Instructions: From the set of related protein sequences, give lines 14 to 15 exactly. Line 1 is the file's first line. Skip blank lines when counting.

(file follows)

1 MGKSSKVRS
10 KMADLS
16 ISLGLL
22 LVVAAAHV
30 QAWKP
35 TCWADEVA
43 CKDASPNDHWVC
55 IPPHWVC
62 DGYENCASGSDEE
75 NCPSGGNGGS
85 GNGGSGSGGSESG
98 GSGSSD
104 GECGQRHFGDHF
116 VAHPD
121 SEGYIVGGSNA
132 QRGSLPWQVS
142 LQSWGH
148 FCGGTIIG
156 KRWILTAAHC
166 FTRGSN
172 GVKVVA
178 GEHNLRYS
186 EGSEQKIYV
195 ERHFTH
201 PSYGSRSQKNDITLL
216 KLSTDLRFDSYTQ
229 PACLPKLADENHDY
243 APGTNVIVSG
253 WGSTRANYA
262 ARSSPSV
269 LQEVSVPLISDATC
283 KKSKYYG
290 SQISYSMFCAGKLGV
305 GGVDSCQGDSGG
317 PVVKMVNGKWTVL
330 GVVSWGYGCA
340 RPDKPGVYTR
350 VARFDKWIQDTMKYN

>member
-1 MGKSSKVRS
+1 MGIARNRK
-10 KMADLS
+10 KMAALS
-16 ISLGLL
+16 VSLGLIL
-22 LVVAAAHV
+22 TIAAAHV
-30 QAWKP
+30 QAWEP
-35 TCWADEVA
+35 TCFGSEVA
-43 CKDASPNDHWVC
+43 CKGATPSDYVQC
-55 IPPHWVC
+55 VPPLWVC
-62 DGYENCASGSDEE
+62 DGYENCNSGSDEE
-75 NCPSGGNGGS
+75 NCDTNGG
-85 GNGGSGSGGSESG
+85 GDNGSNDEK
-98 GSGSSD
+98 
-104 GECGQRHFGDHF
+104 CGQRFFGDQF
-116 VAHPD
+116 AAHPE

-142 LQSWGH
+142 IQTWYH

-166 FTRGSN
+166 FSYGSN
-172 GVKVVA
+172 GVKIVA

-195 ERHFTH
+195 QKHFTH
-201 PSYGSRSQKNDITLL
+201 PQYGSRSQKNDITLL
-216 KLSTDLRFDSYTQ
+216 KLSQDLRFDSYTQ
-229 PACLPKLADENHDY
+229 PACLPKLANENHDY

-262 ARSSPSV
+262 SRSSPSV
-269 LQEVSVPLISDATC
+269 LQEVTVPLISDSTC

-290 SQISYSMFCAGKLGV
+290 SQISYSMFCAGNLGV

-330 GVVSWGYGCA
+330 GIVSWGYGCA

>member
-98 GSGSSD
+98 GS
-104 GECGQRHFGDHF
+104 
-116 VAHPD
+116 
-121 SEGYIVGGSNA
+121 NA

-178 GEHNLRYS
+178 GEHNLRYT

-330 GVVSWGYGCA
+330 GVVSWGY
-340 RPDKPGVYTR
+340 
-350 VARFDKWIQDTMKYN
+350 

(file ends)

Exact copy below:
116 VAHPD
121 SEGYIVGGSNA